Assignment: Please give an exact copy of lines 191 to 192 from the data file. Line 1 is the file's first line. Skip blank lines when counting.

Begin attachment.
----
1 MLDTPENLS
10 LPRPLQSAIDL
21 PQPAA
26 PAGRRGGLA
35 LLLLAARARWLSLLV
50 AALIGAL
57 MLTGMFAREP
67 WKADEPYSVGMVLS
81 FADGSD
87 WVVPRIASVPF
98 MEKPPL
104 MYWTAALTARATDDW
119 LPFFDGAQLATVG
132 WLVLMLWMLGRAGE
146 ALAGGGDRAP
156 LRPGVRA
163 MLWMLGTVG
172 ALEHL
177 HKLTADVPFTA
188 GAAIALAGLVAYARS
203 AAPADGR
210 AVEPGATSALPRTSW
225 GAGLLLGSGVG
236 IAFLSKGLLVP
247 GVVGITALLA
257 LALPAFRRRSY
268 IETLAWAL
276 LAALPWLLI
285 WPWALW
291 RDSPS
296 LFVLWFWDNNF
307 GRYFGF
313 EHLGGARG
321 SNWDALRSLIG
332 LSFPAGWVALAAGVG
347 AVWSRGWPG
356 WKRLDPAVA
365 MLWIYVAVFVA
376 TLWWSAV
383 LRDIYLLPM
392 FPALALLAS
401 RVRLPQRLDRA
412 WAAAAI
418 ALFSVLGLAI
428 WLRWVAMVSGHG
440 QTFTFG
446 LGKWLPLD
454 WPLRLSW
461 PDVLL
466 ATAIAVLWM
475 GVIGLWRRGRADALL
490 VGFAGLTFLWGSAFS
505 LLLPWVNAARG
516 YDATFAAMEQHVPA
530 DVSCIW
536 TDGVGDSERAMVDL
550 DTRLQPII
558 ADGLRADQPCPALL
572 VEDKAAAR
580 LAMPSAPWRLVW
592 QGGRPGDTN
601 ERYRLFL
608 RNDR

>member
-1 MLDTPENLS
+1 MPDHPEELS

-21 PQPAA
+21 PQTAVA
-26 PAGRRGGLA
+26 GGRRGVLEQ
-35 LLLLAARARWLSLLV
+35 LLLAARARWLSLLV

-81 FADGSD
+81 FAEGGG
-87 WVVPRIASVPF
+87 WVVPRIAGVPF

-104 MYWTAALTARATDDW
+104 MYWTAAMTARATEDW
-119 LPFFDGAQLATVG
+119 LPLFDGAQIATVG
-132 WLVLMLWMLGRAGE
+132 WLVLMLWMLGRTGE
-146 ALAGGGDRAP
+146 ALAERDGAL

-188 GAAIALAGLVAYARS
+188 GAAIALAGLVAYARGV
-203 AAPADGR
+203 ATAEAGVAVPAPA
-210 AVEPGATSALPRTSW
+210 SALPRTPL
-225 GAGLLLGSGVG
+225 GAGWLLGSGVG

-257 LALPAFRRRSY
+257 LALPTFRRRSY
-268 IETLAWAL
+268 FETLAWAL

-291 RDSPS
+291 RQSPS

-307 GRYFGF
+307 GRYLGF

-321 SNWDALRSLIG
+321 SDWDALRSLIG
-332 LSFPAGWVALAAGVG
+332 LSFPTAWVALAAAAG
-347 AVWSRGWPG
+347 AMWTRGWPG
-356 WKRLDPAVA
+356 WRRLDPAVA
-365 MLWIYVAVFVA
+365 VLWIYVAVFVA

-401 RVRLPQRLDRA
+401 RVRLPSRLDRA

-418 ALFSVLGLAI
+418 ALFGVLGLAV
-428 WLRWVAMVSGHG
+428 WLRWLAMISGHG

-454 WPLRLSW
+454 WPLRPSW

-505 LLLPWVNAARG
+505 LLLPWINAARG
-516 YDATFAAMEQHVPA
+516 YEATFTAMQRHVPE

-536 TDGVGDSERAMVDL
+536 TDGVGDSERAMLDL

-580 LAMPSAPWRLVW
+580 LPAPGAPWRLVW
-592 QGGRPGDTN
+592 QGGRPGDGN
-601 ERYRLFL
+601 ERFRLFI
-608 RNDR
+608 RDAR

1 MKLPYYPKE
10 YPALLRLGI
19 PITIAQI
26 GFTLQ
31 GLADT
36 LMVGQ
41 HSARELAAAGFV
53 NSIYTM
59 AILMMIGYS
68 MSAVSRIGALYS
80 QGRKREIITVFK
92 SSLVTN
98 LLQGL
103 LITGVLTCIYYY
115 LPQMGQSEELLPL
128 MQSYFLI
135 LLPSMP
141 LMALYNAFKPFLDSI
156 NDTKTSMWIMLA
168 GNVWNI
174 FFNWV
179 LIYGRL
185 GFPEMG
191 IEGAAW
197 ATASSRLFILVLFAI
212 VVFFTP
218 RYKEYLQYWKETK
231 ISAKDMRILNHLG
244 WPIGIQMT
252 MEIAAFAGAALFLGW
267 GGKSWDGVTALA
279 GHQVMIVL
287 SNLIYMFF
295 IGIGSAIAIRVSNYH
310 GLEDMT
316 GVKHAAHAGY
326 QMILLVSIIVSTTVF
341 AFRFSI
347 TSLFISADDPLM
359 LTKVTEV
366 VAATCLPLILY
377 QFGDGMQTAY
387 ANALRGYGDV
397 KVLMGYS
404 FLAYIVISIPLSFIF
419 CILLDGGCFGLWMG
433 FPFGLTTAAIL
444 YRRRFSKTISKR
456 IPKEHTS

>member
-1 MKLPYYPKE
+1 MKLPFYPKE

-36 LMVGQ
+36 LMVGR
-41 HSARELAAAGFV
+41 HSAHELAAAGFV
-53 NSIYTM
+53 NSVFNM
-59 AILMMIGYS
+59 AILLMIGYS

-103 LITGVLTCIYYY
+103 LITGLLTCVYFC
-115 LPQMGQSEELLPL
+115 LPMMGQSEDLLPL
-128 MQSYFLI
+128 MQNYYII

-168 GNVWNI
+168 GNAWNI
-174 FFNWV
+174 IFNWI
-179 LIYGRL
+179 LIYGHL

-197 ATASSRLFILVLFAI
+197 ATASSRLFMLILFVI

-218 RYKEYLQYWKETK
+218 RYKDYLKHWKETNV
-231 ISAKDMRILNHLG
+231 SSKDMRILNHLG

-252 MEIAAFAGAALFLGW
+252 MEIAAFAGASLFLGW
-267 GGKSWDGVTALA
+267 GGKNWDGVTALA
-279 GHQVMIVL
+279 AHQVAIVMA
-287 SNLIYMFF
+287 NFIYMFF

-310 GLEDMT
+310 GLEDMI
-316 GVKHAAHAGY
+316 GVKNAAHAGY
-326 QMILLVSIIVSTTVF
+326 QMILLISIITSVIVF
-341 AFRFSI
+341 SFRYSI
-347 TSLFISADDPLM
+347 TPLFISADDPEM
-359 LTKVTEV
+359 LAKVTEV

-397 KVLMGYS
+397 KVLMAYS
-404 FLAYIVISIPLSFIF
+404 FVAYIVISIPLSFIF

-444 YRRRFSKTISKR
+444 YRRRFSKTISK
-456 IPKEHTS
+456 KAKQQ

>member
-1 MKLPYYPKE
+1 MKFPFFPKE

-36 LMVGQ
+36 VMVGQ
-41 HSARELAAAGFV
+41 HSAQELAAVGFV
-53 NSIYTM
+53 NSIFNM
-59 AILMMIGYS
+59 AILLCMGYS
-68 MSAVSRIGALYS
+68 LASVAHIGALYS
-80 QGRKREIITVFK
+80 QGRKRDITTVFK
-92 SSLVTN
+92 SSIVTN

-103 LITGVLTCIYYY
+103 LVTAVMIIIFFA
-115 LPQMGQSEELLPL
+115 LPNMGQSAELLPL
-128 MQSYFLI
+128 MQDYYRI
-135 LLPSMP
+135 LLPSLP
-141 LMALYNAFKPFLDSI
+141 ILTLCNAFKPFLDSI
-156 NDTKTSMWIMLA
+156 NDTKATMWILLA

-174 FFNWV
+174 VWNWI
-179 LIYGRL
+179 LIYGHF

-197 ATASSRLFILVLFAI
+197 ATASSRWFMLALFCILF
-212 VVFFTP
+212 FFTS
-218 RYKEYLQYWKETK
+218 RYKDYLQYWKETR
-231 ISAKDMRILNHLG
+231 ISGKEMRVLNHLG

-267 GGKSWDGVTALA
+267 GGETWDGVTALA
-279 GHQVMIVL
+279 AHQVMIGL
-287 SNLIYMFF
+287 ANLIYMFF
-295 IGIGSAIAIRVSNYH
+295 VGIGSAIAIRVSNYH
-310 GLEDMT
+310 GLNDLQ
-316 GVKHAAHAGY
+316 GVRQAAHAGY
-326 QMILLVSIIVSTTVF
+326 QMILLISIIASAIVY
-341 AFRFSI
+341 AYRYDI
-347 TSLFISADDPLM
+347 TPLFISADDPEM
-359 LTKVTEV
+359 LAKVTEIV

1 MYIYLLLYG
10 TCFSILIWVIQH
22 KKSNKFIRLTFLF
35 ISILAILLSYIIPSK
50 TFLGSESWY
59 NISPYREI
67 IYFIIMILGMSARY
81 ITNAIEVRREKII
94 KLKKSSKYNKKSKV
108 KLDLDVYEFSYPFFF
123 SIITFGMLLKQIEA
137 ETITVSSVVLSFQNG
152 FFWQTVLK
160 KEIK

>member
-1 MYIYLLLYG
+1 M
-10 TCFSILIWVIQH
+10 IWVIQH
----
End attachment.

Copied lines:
-59 AILMMIGYS
+59 AILLMIGYS